In an effort to extract Order from Chaos, I’ll be creating two more blogs. If you see things disappearing and reappearing, don’t worry that your imagination is malfunctioning, but rather feel assured that I’m casting spells using a magic mouse.
The extraction process will be completed within 72 hours. I thank you for your continued existence.
Originally posted on Life and Lims:
I’ve been able to attend two really beautiful funerals this year, both for people who were extraordinary, and who had wonderful families. I was struck both times by what a special experience it was to share in the remembrance and celebration of the lives of these people with their loved ones. At both, there were many, many experiences shared, sweet and tender memories and funny ones, recounted with laughter and tears.
But how often do you hear people say they enjoyed attending a funeral? That they looked forward to the funeral, that they cherished the time they took to be there?
Americans (and probably many in modern, Western cultures) are far behind some more “primitive” cultures: we do not appreciate the death process or anything surrounding it; we tread with great trepidation around death; and we don’t honor those who are aging, stepping ever closer to death each day. It’s a…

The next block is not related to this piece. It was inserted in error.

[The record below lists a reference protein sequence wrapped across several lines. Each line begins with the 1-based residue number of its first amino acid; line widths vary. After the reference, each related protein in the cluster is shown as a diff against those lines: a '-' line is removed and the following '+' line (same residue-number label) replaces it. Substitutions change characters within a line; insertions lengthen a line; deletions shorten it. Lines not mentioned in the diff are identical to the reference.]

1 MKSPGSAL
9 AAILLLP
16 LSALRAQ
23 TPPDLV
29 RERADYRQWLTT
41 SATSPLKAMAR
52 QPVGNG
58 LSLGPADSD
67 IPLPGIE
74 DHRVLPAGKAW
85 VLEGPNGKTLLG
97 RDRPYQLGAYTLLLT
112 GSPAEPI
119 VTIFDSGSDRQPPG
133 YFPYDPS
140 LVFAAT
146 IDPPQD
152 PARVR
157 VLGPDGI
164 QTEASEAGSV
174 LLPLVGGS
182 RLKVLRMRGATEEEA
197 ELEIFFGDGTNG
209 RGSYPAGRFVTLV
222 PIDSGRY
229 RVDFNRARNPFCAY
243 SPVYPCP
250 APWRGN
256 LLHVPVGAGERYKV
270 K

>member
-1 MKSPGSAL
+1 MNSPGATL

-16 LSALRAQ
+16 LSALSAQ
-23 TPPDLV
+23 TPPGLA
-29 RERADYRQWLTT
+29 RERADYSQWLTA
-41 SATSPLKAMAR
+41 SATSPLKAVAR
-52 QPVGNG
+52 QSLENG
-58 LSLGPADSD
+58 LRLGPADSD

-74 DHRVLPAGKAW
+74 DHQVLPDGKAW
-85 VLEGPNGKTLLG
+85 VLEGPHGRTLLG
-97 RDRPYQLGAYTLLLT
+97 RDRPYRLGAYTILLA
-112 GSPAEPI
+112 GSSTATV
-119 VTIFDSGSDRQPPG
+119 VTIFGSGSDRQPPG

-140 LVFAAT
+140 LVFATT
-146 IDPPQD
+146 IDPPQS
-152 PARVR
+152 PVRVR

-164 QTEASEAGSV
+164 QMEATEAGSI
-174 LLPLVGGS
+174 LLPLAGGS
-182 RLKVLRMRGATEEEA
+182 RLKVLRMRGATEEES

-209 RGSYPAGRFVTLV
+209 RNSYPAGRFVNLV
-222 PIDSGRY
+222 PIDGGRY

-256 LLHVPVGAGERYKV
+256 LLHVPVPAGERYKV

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Source: Press Release: Outernet Test Signal is LIVE | 2014-08-11
Today is an historic day.
Today, the first step was taken towards universal information access when Outernet unveiled its first broadcast signal to the public. The doors have officially opened to humanity’s public library, but watch out for the wet paint. Many of the bookshelves are not finished yet and there is still much more work to be done.
For one, the signal right now only touches about 1.3 billion people, far short of 100% of humanity. North America, Europe, most of the Middle East, and North Africa are the only regions currently receiving the Outernet signal. This test signal is being broadcast over Ku-band, which requires a dish and a slightly complicated assembly process, though everything does work. Outernet also has a limited selection of content: a few hundred Wikipedia articles, a few dozen books from Project Gutenberg, and a similar number of news articles from Deutsche Welle. Again, this will expand very soon. Users can request content via a basic form, a process that will mature significantly in the coming months.
Yet, slowly, the grip of censorship is being pushed back. Today, Outernet also announces a very exciting partnership with Project Gutenberg, the oldest producer of free ebooks. Greg Newby, Director of the Project Gutenberg Literary Archive Foundation, says, Continue reading →